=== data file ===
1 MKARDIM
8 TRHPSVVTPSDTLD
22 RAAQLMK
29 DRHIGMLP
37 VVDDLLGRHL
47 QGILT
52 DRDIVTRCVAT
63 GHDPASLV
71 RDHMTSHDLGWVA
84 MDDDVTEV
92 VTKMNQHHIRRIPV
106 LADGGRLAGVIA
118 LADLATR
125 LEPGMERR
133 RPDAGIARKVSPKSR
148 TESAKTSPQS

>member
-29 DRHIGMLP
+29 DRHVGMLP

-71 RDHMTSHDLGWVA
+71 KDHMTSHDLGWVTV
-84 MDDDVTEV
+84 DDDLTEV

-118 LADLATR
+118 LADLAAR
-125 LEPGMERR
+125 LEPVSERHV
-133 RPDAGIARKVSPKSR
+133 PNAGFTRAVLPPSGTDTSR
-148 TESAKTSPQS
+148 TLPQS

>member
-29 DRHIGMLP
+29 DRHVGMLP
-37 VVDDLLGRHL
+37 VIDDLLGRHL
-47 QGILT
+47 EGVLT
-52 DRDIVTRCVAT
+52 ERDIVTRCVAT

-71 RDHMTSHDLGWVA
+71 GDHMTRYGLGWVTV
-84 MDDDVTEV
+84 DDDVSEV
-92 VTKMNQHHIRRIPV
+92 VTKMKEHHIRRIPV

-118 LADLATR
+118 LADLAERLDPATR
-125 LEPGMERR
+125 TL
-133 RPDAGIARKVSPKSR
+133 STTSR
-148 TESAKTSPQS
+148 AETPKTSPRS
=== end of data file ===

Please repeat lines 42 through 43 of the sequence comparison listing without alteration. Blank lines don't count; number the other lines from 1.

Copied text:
+71 GDHMTRYGLGWVTV
-84 MDDDVTEV